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Salute veterans on Memorial Day at Del Oro High

Placer Sheriff's helicopter to deliver flag for ceremony
By: Martha Garcia, Loomis News Staff Writer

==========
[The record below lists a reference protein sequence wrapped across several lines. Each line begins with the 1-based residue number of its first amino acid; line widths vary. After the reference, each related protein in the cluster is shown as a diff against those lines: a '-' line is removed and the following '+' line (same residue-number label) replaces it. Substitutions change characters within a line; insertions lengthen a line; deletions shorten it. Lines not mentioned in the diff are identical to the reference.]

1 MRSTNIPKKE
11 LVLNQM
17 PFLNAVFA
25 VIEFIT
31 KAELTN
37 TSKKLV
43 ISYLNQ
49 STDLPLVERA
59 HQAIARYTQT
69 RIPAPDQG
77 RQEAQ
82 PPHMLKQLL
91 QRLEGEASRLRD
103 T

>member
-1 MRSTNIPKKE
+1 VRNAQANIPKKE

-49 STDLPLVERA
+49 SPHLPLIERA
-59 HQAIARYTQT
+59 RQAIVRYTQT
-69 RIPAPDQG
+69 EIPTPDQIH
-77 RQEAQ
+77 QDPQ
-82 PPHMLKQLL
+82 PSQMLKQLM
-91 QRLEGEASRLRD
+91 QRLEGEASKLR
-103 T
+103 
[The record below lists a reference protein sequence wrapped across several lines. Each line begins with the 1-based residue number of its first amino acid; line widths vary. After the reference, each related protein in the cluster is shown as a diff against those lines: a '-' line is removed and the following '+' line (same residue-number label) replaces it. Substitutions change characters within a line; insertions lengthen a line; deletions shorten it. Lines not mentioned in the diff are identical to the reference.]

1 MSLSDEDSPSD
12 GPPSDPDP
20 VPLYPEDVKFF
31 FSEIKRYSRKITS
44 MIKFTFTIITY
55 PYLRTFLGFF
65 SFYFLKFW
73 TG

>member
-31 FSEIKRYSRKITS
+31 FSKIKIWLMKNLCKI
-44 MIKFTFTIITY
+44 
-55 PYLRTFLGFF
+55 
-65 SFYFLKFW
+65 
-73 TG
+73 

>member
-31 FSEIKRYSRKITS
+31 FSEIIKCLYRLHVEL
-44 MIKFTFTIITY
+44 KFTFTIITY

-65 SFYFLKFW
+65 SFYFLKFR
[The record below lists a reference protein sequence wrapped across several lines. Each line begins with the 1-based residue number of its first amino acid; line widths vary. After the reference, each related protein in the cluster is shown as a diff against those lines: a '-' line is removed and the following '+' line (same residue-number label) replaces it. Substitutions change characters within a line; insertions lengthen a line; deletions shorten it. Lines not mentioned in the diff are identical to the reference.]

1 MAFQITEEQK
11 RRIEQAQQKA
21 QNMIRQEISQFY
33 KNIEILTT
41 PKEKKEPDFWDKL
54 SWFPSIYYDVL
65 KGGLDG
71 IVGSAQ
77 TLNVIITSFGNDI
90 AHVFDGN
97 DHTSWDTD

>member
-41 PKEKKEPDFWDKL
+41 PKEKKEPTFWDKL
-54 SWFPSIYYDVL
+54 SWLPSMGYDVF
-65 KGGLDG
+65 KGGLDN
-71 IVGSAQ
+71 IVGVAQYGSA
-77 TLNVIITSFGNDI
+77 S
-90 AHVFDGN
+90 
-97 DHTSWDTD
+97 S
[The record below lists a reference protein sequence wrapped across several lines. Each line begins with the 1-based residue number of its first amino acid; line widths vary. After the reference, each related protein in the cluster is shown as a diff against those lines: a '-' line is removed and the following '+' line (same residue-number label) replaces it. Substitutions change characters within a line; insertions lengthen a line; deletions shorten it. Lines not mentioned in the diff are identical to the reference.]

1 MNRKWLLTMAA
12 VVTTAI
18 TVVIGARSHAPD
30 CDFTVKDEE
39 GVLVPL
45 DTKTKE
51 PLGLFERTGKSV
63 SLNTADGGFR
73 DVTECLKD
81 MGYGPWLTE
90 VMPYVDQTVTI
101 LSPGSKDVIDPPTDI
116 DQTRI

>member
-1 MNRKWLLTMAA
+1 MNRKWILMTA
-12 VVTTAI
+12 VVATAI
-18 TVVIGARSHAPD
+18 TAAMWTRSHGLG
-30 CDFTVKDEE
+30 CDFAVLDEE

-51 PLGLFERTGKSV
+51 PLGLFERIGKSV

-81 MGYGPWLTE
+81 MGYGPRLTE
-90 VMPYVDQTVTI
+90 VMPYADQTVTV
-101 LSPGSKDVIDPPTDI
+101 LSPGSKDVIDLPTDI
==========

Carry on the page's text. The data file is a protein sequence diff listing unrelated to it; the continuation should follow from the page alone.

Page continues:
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Monday, May 31, marks the 10th year that Del Oro High School will host the Memorial Day Celebration on the football field. “It starts at 9 a.m. sharp,” said Fuzzy Jarnagin, American Legion Post 775 commander. The ceremony to honor those in the military services who have died for, and serve, the country is a joint effort of the Legionnaires and Del Oro students. The program starts at the top of the hour, Jarnagin said, because at 9:02 the Sheriff’s Department helicopter will deliver a U.S. flag for the ceremony. An honor guard, led by Jase Pierce, will carry the flag from the helicopter for a flag-raising ceremony. Pierce, a corporal who has been in the Marine Corps since 2008, returned to Loomis in January after a five-month deployment in Iraq. In 2006, Pierce was one of the Del Oro students who helped organize the ceremony. The Memorial Day celebration, Pierce said, “is a huge part of our town and our high school.” “It helps the community,” he said, “thank all the soldiers who have fought and fallen and served their time for our country.” One veteran who appreciates the celebration is Gary Sypnicki, a Vietnam War veteran who was awarded a Purple Heart. “When I see Loomis having a celebration, like they do with the flag ceremony at Del Oro High School,” Sypnicki said, “it shows that the people in the Loomis area actually do care about the service guys and they’re doing all they can to show their appreciation.” Breanna Skeens, chairman of the leadership class project, organized this year’s program for Del Oro. Breanna said students will recite poems and songs they’ve written, as well as show their paintings of soldiers. New to this year’s ceremony, Jarnagin said, will be music by bagpiper Chuck Jamison. The flag will be lowered to half-mast as a Del Oro student and a Boy Scout play taps. Mike Schultz, American Legion chaplain, will make comments during closing ceremonies. The entire program, Jarnagin said, will last only one-half hour or less. At the ceremony’s end, refreshments will be served and the community will have a chance to visit and personally thank veterans for their contributions. Also following the program, Mike Neal, a volunteer with the Veterans History Project, will provide information and sign up veterans for the project. The VHP collects the memories, accounts and documents of all veterans. Veterans’ stories are interviewed on videotape that will be archived with the Library of Congress American Folklife Center.